These one-dimensional ethnic memory frameworks usually leave no room for remembering the suffering of others, and voices coming from these minority circles are viewed as impinging on our memory. This selective culture of memory with its destructive aspects is used in our divided communities to preserve the current division of power. What is more, memory is also used to fuel current tensions that could develop into something much worse and more violent in the future. As such, selective and destructive remembrance of the war in our postwar traumatised society takes up an important position because everything happening in the public sphere is still measured against and justified by how we remember the war.

Anniversaries, commemorations, who was on what side, who is the aggressor and who the defender, who left and who stayed, who was fighting on the frontline and who was sheltering in the basement, who is the perpetrator and who is the victim, etc. – these are the terms and value constructions that dominate our public space, they form the basis of our society and its outlook. These social elements, given high significance in our society, are based on our distorted culture of memory.


The path we take

It is very difficult to build a free and just society when its foundations are completely crooked. The way to put these foundations right is not easy, and there is no simple and ready recipe for it, but we are certain that the path to correcting these foundations is paved with an inclusive and non-selective approach to what happened in the past. This is what we are trying to do.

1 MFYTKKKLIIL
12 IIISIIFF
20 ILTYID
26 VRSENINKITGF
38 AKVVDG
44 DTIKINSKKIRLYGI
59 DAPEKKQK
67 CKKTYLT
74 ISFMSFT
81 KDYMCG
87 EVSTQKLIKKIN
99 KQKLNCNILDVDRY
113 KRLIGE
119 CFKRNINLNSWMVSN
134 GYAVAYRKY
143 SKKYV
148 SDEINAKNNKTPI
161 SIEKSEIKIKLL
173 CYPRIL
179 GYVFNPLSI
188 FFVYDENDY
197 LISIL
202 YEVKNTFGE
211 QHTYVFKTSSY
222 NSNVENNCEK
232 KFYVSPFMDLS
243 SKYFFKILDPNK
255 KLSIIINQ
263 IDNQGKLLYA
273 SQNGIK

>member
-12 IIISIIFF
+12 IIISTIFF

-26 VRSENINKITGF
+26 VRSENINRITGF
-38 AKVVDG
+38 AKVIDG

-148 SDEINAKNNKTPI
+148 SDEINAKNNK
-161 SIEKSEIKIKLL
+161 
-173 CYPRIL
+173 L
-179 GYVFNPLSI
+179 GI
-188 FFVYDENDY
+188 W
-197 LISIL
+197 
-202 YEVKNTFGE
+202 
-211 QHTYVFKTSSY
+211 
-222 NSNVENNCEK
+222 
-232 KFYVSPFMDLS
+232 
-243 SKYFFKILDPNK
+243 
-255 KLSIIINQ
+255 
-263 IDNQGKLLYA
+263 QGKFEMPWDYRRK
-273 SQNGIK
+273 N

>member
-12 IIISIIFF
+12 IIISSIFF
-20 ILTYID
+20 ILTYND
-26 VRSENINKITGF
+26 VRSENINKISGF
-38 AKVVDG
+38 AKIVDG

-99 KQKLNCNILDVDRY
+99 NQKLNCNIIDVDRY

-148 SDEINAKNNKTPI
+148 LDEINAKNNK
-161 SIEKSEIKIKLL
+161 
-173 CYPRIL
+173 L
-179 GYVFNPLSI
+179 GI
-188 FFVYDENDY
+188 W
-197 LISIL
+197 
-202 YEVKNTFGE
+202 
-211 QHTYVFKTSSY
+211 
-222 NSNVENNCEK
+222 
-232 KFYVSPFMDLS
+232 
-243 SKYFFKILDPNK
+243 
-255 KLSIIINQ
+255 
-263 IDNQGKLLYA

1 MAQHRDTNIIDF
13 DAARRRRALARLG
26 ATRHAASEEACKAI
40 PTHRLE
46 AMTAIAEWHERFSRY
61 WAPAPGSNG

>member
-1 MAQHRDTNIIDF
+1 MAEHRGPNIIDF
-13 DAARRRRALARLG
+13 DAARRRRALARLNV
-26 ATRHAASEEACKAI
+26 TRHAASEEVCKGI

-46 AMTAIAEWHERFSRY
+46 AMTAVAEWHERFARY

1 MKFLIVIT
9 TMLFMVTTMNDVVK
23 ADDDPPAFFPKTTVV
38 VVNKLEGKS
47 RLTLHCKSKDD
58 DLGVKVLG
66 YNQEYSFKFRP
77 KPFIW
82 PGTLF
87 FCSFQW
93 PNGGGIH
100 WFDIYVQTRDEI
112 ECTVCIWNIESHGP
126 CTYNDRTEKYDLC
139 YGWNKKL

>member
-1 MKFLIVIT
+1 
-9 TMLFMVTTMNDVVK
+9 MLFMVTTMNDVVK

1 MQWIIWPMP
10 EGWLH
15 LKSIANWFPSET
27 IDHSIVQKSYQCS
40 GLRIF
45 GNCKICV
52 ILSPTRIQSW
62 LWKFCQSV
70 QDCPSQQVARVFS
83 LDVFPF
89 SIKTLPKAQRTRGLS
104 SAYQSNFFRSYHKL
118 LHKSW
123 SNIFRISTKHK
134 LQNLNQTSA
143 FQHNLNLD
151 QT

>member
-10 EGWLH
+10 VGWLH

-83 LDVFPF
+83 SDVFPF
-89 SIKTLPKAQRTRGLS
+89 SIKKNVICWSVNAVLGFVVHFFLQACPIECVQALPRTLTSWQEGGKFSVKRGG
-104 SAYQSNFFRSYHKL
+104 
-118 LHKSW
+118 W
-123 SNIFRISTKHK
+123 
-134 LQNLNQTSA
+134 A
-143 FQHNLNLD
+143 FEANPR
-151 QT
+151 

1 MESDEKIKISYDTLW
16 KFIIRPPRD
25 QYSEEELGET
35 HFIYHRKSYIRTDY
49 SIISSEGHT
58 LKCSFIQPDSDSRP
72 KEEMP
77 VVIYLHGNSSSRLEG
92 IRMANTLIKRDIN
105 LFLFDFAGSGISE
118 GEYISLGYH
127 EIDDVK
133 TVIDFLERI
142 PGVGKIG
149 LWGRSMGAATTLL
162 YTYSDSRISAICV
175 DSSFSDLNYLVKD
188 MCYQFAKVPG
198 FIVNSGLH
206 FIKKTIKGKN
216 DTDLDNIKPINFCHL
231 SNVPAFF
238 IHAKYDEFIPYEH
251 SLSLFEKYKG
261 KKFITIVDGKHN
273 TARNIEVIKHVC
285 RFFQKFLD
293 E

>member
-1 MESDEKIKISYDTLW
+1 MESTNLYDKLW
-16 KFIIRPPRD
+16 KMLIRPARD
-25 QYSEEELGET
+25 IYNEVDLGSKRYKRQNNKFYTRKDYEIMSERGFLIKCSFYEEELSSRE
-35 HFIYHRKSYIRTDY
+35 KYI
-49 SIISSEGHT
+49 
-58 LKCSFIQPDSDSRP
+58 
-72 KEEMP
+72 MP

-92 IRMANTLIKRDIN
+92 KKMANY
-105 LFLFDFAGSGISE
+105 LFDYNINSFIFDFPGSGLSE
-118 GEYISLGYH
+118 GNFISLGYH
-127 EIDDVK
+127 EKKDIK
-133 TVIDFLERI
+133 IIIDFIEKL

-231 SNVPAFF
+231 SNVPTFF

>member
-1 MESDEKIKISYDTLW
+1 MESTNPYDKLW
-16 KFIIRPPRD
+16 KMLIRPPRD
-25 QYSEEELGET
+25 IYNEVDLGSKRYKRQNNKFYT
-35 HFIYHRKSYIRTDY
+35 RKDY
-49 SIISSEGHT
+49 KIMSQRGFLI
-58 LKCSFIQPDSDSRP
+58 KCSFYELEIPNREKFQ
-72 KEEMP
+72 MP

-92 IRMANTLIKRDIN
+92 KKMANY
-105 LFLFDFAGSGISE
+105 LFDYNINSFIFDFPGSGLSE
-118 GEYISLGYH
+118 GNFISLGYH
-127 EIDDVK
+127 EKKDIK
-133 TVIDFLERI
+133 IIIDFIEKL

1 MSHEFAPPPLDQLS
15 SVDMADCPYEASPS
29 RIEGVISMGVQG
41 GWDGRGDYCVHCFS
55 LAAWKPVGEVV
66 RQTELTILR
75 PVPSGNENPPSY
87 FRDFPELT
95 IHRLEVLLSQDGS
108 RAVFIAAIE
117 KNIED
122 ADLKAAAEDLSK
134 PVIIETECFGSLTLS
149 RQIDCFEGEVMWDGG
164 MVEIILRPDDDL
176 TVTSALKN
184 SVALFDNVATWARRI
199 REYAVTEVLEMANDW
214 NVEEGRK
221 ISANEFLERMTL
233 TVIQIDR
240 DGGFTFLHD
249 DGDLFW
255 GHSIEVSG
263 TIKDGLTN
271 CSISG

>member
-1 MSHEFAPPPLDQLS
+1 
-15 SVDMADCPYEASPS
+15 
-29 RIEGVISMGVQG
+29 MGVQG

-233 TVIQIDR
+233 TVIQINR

Action after action, we too have changed, we have progressed and developed our technical and human capacities. In addition to this, the way people approach us has also changed. Initially, the main feedback we got from people was sheer denial without any explanation, but after our 13th action, in addition to numerous comments of support, the predominant feedback is something called whataboutism, where people refer back to sites where the victims were from their ethnic group. Whataboutism is most often seen as being negative, where a difficult and complex issue is met with counter-questions to avoid dealing with the primary difficult problem.

In our context, however, whataboutism can be seen as a step forward in the culture of memory. The focus has shifted from negating victims as entirely destructive to seeking justice for victims belonging to one’s own group. This approach, as selective, one-directional and ethnically framed as it may be, is still a somewhat legitimate position and shows progress in our society because at least it seeks some limited degree of justice.


And so, we carry on, both on social networks and with marking other unmarked sites of suffering.

video from the action: